There is no charge for:

  • entry to the reading room
  • inspection of original & copied records
  • applications for readers’ tickets
  • the use of finding aids, PCs, databases
  • assistance by staff, and
  • Archives in Brief.

They also supply certified copies of records at no additional charge to that of copying.

Schedule of Charges for copying of records:

    • Black & white photocopies (A4 & A3) 45 cents per page
    • Print from microform (A4) $1.00 per page
  • Print from microform (A3) $2.00 per page
  • Special format photocopy $2.00 per page
  • Duplication of microfilm $37.00

Payment may be made by cash, cheque or credit card. We accept Bankcard, MasterCard & Visa. A $10.00 minimum applies to each credit card transaction. A receipt will be issued for all purchases.

All prices include GST.

Copying Service:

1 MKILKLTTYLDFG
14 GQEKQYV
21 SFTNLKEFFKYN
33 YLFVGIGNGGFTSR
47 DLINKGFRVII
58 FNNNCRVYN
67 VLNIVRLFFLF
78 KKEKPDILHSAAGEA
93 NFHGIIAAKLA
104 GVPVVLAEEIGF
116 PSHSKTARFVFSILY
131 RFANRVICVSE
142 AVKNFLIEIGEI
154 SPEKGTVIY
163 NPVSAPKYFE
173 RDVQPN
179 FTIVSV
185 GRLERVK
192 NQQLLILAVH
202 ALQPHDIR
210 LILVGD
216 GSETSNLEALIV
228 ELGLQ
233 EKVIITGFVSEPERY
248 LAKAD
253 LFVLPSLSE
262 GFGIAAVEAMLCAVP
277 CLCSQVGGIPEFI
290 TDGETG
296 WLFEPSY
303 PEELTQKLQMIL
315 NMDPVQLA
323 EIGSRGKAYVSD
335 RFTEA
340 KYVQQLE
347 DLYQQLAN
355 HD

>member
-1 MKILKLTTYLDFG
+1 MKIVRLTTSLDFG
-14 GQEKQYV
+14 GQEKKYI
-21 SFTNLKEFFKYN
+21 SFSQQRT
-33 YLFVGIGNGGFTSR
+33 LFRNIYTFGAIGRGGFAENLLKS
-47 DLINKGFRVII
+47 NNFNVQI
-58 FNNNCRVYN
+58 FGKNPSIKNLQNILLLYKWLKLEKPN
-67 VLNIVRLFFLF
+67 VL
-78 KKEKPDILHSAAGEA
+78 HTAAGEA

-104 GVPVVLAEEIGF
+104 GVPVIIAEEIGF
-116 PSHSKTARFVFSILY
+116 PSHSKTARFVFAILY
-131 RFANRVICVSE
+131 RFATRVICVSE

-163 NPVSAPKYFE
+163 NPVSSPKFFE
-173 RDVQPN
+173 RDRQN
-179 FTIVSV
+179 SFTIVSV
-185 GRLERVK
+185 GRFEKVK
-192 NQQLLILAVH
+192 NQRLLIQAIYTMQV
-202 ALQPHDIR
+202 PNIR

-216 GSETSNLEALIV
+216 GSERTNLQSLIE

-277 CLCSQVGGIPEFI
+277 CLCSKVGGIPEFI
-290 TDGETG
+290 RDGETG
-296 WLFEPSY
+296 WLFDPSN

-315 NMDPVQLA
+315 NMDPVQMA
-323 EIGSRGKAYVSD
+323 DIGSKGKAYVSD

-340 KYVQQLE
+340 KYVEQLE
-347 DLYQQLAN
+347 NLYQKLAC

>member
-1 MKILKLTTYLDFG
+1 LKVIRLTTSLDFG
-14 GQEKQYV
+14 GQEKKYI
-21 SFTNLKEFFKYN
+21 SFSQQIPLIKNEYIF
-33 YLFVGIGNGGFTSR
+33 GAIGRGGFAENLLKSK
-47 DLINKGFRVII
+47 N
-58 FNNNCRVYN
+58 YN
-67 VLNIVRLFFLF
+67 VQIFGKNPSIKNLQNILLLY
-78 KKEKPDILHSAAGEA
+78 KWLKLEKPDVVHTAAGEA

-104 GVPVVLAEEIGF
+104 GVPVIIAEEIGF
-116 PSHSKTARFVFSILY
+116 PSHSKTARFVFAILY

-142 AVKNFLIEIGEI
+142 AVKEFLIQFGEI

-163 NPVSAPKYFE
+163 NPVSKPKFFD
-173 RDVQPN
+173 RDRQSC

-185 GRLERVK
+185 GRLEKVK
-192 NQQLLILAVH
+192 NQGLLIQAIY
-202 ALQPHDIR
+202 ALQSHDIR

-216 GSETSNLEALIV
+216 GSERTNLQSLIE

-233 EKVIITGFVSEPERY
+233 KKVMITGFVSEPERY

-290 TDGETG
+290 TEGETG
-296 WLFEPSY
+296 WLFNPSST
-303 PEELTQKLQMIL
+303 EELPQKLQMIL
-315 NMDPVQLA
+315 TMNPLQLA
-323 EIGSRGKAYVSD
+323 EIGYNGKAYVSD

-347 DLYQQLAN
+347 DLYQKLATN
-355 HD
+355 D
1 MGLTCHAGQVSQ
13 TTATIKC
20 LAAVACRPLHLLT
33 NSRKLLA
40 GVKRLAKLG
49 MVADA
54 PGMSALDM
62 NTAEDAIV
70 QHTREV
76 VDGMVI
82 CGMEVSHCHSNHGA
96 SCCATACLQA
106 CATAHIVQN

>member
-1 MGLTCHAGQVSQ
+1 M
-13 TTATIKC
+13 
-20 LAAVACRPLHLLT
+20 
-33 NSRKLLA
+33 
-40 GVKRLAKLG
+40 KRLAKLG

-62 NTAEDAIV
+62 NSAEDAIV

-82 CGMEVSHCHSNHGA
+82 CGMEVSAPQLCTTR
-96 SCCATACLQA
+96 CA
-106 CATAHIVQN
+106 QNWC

• self service copying is available in the reading rooms for microforms
  • they may not permit records to be copied if this is likely to result in their damage
  • a poor quality original will produce a poor quality copy
  • there is no differentiation in fees charged on the basis of the type of researcher for example, professional historians or private individuals
  • there is no discount for large amounts of copying
  • copies will be supplied by mail, providing you can give us citation details that identify the individual record/s you would like copied, and
  • there are no facilities for researchers to do their own photocopying.

Records contain the names of policemen working in both Sydney and country areas. In some instances numbers rather than names of constables are given.

The records that concern police will give you the following information: